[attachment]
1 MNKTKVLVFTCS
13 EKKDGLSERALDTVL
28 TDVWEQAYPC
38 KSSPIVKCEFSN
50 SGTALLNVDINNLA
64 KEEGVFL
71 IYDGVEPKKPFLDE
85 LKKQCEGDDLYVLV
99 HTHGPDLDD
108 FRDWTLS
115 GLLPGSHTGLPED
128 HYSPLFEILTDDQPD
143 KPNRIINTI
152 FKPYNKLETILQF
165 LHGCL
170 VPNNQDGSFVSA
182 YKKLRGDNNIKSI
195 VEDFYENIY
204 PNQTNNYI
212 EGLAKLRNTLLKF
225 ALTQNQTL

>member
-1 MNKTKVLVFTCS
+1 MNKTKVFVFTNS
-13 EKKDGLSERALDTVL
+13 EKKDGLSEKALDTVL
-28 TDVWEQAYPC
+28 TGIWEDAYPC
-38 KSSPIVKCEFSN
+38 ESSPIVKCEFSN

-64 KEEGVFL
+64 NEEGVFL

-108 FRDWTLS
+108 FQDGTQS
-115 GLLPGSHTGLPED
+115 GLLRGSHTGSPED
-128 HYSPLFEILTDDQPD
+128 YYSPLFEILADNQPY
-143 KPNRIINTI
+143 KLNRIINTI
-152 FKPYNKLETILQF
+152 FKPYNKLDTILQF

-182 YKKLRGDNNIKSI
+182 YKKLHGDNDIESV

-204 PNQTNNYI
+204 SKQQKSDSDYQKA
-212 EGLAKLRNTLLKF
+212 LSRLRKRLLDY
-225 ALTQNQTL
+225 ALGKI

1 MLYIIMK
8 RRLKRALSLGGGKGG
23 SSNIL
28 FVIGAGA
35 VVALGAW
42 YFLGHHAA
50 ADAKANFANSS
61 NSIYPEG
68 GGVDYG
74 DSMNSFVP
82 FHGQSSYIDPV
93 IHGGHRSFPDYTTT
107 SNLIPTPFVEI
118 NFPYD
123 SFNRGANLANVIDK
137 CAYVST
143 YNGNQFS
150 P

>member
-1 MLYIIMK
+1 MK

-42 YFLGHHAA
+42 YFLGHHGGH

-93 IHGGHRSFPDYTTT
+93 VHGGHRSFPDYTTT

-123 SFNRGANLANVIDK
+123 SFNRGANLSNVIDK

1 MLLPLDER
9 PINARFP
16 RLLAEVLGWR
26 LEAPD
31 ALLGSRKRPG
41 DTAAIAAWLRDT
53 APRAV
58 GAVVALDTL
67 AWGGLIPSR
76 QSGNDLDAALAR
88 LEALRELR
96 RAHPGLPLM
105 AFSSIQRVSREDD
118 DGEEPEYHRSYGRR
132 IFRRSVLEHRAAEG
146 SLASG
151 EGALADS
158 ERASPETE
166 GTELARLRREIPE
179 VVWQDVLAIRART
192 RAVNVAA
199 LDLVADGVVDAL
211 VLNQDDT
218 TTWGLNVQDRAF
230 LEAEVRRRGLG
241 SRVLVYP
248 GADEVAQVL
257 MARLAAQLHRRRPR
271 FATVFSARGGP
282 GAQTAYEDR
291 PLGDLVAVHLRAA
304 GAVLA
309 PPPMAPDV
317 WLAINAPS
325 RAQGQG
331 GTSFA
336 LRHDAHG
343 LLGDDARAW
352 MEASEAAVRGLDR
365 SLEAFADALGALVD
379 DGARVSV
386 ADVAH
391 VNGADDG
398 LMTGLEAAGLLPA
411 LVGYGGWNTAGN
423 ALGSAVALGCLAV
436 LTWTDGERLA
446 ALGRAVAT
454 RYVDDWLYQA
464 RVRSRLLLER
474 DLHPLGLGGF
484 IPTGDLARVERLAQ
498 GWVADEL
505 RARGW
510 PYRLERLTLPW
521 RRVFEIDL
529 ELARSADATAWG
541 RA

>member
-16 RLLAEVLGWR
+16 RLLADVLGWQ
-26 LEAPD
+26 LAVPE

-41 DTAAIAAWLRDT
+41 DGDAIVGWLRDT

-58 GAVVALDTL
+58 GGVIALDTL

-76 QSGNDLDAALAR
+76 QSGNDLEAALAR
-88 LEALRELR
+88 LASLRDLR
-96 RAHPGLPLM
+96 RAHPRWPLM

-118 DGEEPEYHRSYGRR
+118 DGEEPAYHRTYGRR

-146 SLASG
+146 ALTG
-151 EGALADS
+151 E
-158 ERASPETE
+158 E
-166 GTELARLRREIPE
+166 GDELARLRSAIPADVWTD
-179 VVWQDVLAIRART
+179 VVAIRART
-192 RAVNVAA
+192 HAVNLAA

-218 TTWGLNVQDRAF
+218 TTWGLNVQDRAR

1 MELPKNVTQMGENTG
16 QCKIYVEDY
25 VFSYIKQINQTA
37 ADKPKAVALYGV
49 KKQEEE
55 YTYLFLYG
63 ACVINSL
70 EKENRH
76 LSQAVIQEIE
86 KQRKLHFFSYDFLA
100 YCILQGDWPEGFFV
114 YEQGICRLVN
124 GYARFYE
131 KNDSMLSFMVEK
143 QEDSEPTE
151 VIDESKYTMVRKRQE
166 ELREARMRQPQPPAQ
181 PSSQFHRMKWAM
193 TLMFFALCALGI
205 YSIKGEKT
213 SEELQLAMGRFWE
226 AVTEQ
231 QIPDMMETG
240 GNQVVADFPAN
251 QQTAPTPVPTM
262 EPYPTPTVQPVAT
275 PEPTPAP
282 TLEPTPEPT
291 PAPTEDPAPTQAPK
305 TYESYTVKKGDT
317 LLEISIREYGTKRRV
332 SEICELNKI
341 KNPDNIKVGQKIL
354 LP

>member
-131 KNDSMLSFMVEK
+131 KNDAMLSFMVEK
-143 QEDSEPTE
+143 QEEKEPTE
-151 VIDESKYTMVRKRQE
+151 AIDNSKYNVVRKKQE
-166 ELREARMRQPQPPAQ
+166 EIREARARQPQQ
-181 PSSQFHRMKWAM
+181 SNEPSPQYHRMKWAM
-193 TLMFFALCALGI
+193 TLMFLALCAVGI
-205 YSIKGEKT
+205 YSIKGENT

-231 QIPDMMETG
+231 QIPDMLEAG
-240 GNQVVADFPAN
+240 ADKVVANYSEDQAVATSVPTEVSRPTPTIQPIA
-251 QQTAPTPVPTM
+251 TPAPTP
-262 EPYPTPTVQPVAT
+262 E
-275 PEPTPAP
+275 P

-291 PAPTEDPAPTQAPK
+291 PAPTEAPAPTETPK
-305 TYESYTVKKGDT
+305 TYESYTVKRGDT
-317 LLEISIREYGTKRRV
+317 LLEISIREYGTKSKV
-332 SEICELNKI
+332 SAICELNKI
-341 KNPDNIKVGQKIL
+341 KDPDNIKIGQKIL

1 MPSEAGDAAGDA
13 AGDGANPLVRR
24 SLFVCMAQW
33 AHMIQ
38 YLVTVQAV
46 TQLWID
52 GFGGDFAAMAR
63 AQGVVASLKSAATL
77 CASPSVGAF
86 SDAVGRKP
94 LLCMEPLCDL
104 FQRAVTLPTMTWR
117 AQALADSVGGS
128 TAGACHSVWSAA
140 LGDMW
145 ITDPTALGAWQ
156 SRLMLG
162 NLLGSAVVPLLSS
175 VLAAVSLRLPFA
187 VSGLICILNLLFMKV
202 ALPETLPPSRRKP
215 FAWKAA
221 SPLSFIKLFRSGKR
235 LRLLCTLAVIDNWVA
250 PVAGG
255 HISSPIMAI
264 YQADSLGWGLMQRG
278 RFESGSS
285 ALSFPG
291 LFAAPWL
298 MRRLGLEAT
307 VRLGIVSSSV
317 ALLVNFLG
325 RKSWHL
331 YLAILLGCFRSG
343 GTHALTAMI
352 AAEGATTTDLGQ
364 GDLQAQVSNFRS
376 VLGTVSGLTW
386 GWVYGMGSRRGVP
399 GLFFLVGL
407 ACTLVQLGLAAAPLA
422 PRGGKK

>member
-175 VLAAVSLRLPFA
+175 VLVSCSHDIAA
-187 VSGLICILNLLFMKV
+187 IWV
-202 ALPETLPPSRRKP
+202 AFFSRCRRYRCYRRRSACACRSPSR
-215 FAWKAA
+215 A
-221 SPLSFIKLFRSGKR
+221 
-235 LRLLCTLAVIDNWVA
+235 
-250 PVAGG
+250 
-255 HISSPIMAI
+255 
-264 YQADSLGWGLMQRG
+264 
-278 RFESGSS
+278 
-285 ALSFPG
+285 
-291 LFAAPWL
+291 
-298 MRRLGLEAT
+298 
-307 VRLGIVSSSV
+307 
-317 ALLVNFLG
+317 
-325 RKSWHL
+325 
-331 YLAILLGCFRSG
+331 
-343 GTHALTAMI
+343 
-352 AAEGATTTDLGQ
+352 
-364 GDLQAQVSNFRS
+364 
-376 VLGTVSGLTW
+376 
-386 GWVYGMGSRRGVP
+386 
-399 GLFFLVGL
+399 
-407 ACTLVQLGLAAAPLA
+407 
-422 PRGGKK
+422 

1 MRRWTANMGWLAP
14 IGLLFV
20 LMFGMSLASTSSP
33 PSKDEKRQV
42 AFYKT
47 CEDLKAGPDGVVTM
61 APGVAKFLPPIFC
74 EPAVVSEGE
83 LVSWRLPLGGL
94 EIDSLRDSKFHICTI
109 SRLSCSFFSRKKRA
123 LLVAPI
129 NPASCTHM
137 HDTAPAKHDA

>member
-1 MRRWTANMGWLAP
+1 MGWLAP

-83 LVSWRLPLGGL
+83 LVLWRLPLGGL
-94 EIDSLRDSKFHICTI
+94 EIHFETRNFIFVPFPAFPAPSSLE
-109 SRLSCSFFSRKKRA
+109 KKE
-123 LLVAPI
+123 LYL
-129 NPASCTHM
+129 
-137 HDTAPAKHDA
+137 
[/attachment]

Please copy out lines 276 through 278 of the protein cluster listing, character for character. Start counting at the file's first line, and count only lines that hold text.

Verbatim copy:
399 GLFFLVGL
407 ACTLVQLGLAAAPLA
422 PRGGKK